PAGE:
Having bettered themselves, even if the player succeeded in winning the first level, the next level would be designed to ensure that a steep learning curve would be required to pass that level (play multiple times). The rest of the levels would gradually get harder and harder.


I was implementing the golden ‘easy to play, impossible to master’ game-level design mantra to make my first set of games.


Using this principle, a simple, well-designed game with minimum content could deliver multiple gameplays while providing endless entertainment to the player.

After understanding my design concept, Dinesh took up the task seriously and started game creation.


When we began thinking creatively for these car games, one exciting idea we devised together was a game called ‘Bombay Taxi’. The idea’s genesis was the streets of Mumbai. The ubiquitous black and yellow or kaali-peeli taxis, as they are fondly called, were unmissable and distinctly Mumbai.


If you haven’t sat in a Mumbai taxi, you should bump it up to the top of your list of must-dos. The varied interiors, stickers, idols of gods of all religions perched in the centre of the dashboard, and the beads, malas and flowers dangling from every available hook in the front section will awe you. And at night, the interior lights and illuminations on offer can give the world’s best designers a run for their money! Unsurprisingly, the first ever Apple store in India, which opened in 2023, is located in Mumbai and has drawn strong design inspiration from the inimitable kaalipeeli taxis!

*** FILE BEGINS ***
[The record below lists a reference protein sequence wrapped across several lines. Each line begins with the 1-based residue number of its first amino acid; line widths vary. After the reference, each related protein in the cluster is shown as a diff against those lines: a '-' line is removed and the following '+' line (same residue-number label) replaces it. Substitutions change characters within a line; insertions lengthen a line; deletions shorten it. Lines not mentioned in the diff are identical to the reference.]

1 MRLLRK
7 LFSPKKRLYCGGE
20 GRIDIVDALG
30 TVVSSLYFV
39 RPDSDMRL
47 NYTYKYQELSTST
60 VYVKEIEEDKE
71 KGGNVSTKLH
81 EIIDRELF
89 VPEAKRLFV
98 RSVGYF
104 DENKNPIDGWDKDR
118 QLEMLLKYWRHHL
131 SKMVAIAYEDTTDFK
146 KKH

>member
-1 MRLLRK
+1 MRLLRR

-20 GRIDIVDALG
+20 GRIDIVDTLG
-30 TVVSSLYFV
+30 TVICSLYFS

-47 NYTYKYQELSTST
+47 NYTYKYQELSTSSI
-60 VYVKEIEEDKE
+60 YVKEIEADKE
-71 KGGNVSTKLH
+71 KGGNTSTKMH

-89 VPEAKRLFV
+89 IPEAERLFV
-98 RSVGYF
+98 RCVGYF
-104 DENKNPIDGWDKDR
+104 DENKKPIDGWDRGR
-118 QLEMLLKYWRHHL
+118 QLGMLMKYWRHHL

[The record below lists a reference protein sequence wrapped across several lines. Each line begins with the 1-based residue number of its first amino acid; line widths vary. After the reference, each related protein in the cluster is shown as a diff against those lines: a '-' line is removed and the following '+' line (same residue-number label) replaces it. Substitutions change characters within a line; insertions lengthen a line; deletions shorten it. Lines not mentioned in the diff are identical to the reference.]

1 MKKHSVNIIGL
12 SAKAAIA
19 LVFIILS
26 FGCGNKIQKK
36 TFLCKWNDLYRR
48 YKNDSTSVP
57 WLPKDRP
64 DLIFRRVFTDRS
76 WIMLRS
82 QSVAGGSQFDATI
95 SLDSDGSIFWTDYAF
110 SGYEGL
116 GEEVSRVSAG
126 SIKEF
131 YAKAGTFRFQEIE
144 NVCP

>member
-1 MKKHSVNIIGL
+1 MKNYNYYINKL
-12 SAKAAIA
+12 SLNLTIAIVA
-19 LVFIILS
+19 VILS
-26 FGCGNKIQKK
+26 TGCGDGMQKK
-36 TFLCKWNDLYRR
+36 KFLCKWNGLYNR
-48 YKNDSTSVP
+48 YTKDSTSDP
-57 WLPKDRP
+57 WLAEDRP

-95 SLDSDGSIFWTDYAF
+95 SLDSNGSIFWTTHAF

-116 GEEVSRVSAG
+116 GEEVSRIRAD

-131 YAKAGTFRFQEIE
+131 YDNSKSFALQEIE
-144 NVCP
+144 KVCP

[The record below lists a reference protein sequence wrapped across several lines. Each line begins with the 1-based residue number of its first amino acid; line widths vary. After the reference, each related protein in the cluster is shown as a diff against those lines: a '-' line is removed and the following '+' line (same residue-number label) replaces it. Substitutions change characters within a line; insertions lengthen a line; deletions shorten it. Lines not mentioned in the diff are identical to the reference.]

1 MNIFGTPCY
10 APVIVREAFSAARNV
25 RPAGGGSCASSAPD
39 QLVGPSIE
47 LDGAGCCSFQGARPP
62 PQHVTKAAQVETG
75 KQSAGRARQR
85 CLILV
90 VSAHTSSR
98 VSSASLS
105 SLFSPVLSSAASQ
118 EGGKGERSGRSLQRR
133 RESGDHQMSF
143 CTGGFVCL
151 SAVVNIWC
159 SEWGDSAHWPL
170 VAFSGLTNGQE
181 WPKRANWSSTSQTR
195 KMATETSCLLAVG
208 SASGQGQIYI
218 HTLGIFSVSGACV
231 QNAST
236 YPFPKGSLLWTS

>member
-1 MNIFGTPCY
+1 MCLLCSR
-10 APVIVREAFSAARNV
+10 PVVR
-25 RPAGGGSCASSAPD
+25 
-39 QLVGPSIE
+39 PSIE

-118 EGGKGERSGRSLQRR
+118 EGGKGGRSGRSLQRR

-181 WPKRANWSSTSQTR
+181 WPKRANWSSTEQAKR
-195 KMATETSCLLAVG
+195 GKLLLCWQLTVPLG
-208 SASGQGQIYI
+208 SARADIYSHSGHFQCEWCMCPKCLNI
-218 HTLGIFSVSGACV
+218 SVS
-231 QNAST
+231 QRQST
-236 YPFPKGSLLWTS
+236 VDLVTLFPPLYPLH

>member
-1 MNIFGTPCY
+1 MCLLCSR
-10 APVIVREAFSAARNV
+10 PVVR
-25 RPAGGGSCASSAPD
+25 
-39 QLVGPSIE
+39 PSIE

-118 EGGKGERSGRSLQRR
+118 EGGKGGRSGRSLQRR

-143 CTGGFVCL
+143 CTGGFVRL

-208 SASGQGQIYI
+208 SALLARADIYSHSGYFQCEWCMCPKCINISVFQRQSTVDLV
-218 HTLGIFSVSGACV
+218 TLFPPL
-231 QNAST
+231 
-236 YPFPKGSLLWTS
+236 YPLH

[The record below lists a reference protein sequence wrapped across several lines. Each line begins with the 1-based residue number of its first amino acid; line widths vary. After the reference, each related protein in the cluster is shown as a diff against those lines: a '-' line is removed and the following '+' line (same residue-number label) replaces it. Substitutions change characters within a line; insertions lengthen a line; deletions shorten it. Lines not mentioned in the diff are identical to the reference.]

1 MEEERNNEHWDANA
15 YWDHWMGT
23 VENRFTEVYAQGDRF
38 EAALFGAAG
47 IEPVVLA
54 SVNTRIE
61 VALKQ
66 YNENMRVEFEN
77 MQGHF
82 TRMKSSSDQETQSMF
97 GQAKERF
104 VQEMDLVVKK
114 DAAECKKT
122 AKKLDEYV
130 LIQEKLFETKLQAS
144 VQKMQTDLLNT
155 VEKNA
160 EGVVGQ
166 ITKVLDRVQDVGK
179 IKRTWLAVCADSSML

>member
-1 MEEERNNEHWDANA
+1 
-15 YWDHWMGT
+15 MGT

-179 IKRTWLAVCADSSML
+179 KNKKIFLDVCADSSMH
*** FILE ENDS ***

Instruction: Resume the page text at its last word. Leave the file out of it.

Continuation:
Driving in Mumbai is hard. It means being super adept at navigating choking traffic, narrow roads, marriage, funeral and religious processions, avoiding crater-sized potholes, driving through flooded streets, zip-zapping two and three-wheelers and obeying all traffic rules and signals.


I often tell people, ‘If you can drive a car in Mumbai, you can drive a car anywhere in the world!’


The reality of Mumbai driving became our game design, and Dinesh created different types of Bombay taxis (typically, older generation Fiat cars, small SUVs and mini cars) with distinctive stylizations. He designed terrific ‘street levels’ in Mumbai that featured fisherwomen selling their wares on the road, confusing railway crossings, kids playing cricket on the main streets, hawkers selling their